“Don’t mind if I do!” Was Bertie’s polite repsonse.”Thank you.”
At that point, he’d have loved to have followed up with the friendly suggestion they should perhaps both have a little walk outside in the grounds. The sun was shining for once, and it was turning out to be a very pleasant spring day. Somehow, though, he couldn’t manage to overcome his natural reticence and, instead, just mumbled, “See you later then.” And left to go for a walk by himself.
After Bertie left, Enid’s heart was a little more fluttery than her pacemaker usually allowed. To regain her composure, she decided it would do her good to sit in the garden for a while.
Hanging her handbag on to her Zimmer frame, she slowly made her way down the gravel path. She’d loved gardening. That was how she had fallen and broken her hip six weeks previously. Meanwhile, having settled down on her favourite bench, she found she was quite content just to look at the still-glistening spring garden, with its emerald lawn she didn’t have to mow, and admire the colourful wallflowers and pansies she hadn’t had to plant, as well as the cherry trees, resplendent in beautiful pink blossom.
She’d taken her book from her handbag, but found she didn’t feel much like reading, after all. Carefully replacing the bookmark at page 951, she extracted two well-worn photos from her purse instead. She gazed at them fondly. Harry had been dead for over five years, but there he was, smiling at her from under his bushy eye-brows. And there was Anna when she was little. Edith still remembered the red tricycle Anna used to ride up and down the garden path. It was hard to think Anna herself was now nearly 50 and had three grandchildren of her own. ‘Time seems so different as you get older,’ Edith thought. ‘It seems to stretch and compress itself in all sorts of peculiar ways.’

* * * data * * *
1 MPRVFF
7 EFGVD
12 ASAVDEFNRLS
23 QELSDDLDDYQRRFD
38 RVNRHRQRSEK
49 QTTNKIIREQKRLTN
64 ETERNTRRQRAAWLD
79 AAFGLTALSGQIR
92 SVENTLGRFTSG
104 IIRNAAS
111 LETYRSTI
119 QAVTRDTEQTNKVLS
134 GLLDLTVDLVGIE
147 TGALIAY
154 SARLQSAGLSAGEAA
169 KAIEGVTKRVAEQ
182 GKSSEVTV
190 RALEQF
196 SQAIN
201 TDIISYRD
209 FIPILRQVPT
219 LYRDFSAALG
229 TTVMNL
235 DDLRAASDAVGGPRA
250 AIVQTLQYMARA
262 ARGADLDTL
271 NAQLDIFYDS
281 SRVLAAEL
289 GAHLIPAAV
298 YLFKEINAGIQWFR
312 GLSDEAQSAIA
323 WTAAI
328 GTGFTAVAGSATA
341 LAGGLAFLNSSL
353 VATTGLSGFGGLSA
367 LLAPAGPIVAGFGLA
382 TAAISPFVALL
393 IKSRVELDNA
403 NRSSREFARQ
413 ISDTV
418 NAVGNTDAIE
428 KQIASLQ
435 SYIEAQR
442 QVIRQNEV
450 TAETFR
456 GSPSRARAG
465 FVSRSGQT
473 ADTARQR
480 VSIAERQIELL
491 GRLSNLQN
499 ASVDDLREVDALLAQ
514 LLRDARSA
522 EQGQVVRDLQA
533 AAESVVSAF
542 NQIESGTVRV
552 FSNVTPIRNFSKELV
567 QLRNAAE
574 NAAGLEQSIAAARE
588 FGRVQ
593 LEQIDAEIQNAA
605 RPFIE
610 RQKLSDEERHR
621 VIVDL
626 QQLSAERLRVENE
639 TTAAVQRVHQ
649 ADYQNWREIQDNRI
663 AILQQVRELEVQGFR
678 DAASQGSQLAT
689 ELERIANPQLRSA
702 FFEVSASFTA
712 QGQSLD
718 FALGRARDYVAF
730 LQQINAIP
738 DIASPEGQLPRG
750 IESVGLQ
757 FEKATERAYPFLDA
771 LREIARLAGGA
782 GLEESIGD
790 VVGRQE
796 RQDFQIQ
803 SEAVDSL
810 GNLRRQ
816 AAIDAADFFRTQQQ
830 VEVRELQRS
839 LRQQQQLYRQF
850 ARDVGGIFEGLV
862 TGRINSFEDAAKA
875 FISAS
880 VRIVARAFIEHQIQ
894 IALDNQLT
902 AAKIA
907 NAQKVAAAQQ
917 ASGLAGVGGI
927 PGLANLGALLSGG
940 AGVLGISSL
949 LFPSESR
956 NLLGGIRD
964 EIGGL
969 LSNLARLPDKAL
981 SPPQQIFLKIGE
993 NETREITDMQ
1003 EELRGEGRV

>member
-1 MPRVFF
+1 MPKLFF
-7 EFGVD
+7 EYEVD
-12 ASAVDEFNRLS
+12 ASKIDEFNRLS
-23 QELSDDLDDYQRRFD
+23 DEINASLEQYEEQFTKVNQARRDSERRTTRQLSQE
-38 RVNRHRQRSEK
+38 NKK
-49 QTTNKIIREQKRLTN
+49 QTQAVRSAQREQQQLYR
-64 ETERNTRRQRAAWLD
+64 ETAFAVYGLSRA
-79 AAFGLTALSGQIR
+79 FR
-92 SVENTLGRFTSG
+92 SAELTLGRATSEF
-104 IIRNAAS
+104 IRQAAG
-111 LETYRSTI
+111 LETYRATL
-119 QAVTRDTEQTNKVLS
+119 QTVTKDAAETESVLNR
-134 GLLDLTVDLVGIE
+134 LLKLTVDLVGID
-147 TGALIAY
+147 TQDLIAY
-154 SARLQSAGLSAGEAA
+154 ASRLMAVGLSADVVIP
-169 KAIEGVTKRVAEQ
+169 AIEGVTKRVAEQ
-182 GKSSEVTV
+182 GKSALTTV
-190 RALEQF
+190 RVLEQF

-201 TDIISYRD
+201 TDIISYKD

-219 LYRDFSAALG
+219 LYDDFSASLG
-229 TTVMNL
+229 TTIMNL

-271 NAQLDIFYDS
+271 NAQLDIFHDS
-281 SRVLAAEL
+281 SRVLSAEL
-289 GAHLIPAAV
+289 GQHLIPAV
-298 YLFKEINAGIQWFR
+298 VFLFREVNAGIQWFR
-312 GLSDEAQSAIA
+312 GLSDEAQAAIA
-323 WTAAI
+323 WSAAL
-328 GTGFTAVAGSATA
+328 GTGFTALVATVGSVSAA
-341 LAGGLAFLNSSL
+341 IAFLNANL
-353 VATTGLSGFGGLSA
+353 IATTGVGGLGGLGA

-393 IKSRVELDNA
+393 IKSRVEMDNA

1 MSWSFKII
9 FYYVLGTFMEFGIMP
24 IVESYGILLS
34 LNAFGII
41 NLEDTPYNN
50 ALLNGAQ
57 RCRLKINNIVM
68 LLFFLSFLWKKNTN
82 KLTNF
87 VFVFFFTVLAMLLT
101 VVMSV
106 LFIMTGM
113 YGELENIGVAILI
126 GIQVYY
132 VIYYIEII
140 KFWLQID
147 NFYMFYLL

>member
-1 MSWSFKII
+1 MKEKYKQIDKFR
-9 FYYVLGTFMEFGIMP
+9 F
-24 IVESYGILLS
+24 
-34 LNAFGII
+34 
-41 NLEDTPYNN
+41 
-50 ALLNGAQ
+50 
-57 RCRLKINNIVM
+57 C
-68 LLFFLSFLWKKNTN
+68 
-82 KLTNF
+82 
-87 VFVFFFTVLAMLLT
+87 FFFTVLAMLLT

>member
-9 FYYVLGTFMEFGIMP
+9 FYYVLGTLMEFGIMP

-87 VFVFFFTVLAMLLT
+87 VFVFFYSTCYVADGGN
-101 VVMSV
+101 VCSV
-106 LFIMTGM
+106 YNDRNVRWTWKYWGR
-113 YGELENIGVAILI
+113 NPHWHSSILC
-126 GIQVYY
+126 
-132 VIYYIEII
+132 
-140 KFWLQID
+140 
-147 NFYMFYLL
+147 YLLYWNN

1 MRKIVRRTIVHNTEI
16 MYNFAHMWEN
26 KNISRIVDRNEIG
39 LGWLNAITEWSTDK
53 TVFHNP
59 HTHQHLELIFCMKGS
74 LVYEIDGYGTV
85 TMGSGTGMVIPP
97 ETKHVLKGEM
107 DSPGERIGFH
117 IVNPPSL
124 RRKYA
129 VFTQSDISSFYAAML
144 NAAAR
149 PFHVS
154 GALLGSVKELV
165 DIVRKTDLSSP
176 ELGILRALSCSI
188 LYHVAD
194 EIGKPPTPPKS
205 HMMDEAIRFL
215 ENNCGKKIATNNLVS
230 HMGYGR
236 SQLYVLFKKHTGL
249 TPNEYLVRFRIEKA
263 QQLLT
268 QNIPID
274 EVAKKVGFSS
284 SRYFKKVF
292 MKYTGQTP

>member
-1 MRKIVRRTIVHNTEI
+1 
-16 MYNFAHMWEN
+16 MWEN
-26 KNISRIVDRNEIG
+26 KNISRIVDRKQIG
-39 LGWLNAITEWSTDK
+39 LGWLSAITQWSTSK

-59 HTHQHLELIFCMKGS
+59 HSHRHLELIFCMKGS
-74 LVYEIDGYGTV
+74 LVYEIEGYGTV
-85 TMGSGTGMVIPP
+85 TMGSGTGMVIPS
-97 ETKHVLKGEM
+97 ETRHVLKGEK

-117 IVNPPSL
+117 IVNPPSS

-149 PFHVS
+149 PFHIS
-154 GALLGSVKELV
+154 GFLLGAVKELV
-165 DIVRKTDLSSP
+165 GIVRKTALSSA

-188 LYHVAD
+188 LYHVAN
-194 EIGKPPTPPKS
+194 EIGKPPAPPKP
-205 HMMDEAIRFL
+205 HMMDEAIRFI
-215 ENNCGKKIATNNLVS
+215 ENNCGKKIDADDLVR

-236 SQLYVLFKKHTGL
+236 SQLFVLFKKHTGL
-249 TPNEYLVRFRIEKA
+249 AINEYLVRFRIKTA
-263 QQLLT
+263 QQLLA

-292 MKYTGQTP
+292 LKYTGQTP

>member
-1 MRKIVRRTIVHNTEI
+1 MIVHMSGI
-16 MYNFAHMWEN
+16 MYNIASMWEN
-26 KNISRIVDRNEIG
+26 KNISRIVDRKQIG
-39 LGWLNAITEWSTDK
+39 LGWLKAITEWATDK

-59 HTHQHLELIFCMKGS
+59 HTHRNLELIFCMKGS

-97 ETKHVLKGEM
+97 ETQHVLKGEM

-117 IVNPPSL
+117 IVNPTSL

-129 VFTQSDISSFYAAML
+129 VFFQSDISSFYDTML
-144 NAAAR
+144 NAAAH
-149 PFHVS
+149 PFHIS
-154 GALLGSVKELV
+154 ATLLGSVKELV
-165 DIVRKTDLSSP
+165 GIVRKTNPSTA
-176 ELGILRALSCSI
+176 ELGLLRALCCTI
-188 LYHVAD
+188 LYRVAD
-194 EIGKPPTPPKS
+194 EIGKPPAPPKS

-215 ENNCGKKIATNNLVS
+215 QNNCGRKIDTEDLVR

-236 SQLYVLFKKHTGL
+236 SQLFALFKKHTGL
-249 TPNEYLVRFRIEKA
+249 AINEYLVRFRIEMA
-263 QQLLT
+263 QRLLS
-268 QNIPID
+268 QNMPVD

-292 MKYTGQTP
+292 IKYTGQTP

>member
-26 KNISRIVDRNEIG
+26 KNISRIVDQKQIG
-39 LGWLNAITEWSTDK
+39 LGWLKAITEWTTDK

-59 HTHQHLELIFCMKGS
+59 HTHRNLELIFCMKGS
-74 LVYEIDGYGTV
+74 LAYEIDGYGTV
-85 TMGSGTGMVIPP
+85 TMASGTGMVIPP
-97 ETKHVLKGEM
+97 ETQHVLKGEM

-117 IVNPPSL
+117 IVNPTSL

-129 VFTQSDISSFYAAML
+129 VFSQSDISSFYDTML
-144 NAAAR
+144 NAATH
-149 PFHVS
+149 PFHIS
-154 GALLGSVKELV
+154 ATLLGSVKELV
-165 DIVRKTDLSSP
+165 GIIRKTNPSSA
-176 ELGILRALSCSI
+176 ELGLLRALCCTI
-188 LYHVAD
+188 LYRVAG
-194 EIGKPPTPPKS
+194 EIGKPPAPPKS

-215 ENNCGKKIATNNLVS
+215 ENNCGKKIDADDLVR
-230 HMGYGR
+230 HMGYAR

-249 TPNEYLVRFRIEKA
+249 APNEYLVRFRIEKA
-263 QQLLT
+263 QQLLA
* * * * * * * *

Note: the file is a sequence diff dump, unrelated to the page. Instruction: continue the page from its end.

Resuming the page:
Suddenly, she heard the sound of wheels on the gravel path. They were bicycle wheels, fast wheels, throwing the gravel around in all directions. A small stone hit her leg and she looked up sharply. Just at that moment, the young, hooded rider of the bicycle bent down and snatched the handbag from her lap. Everything was in that handbag! Besides her book, she had £50 in cash, an irreplaceable address book and, of course, her bank card, with the number in her wallet. She was distraught. All she could do was to cry out: “Thief! Stop, thief! Help!” as she watched the young thug pedalling away like the wind.
Then everything seemed to happen at once. By a happy coincidence, Bertie had just been strolling through the shrubbery and had seen the whole scenario. He suddenly found that the quick reactions of a former soldier had not quite deserted him, after all. Straight and true, he hurled his walking stick right into the front wheel of the bicycle, where it became well and truly stuck in the spokes. The bike came to an extremely abrupt halt. So abrupt, in fact, that the rider was thrown head-first over the handle-bars, landing face-down on the gravel path.
With the speed and agility that, five minutes before, Bertie would not have thought possible, he retrieved his sturdy walking stick from the shattered spokes of the front wheel, and hooked the curved handle adroitly round the miscreant’s neck, while placing his right foot firmly between his shoulder blades. He was very tempted to jerk the stick neatly upwards, but refrained from doing so and, instead, just growled: “Be off with you! And if I ever catch you round here again, you’ll not get off so lightly.”
Enid was in raptures. She had got her precious handbag back, and Bertie was her hero!
(c) Jo Renton, 2022
Thank you to all the ladies who submitted writing for this special Thursday Connectors today. My wish for you all is to never be silenced. Always aim to shout out and follow your passions loud and clearly!
See you again next week. And if you’ve also been inspired to take part in some thought-provoking debate and creative writing relating to womanhood and our voices, please register and join my workshops via this link: